Under the proposed definition of 25Mbps down and 3Mbps up (which is opposed by Internet providers), 19.4 percent of US households would be in areas without any wired broadband providers. 55.3 percent would have just one provider of “broadband,” with the rest being able to choose from two or more. Rural areas are far less likely to have fast Internet service than urban ones.
Only 25Mbps and up will qualify as broadband under new FCC definition
Broadband not being deployed “in a reasonable and timely fashion,” Wheeler says.
Most of the US has no broadband competition at 25Mbps, FCC chair says
But will the FCC block Comcast/Time Warner Cable merger? Wheeler doesn’t say.
In FCC parlance, broadband is “advanced telecommunications capability” that “enables users to originate and receive high-quality voice, data, graphics, and video telecommunications using any technology.” The FCC determines a minimum speed.
Among the major wired Internet providers, a change in definition would disproportionately affect DSL service. Cable generally has no problem delivering 25Mbps; Comcast’s standard lineup does include an entry-level tier that goes up only to 6Mbps downstream, but its higher-priced tiers are advertised at 150Mbps down and 20Mbps up. Fiber networks also meet the proposed broadband definition with ease, with some offering a gigabit in both directions. (As always, speeds are “up to” the advertised numbers and don’t always hit them.)
It’s a different story for DSL, which is delivered over copper telephone lines. Bitrates decline over distance, so customers receive fewer bits per second if they’re far away from distribution points, but even under ideal circumstances DSL generally won’t provide 25Mbps service.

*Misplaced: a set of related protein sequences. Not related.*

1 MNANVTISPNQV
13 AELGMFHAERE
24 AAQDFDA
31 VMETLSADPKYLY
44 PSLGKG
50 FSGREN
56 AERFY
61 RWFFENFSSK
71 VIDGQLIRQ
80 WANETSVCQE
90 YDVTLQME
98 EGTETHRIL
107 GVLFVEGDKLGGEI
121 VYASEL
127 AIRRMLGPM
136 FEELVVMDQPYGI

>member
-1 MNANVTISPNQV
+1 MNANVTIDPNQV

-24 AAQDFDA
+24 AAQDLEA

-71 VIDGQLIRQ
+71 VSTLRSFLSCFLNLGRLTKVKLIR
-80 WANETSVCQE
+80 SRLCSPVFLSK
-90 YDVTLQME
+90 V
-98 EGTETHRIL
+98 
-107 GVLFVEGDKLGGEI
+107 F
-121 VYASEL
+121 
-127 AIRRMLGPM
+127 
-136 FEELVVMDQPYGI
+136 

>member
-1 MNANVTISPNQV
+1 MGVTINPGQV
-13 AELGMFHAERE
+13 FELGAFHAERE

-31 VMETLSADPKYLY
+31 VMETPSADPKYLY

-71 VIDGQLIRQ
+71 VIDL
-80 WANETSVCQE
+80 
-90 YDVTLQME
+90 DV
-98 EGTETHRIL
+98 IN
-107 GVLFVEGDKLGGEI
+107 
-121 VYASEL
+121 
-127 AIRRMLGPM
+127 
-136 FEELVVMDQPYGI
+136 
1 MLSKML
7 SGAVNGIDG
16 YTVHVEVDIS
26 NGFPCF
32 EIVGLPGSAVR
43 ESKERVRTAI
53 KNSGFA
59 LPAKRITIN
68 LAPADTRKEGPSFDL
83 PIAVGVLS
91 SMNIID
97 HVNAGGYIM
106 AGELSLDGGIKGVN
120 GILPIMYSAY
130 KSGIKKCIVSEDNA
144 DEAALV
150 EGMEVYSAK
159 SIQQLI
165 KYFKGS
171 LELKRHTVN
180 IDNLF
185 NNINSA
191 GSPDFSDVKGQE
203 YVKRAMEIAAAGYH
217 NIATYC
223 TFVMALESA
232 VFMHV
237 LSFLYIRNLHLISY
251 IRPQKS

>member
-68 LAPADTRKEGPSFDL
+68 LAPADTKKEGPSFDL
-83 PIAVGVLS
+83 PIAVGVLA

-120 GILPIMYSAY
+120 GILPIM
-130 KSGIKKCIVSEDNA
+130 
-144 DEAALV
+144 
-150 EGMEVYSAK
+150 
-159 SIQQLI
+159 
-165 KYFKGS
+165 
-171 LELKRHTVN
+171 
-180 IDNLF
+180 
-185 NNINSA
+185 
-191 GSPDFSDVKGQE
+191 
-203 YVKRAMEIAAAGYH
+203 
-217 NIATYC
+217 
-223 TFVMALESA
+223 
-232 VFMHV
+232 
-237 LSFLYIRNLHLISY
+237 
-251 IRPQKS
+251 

This means a big portion of AT&T and Verizon subscribers will no longer have “broadband” if the FCC changes the definition. The nation’s two largest traditional telephone companies have each deployed a lot of fiber, but still have plenty of DSL customers.
A proposal from FCC Chairman Tom Wheeler would block an attempt by Sprint and T-Mobile US to buy spectrum together in the incentive auction that will transfer airwaves from broadcast TV stations to cellular carriers next year.
FCC chairman regrets that AT&T and Verizon control the best spectrum
Incentive auction will help smaller carriers, free up unlicensed airwaves.
Announced on Friday, Wheeler’s proposal seeks to help the smallest wireless companies develop business partnerships with larger ones. But it would not allow partnerships between the biggest carriers, since more than 95 percent of US customers are served by either AT&T, Sprint, T-Mobile, or Verizon Wireless.
“Our goal is to promote the participation of as many parties as possible in the auction,” FCC Wireless Telecommunications Bureau Chief Roger Sherman wrote Friday. “If two of the largest companies are able to bid as one combined entity in the auction, their combined resources may have the effect of suppressing meaningful competition. Therefore, the item tentatively concludes that joint bidding arrangements between nationwide providers should not be allowed.”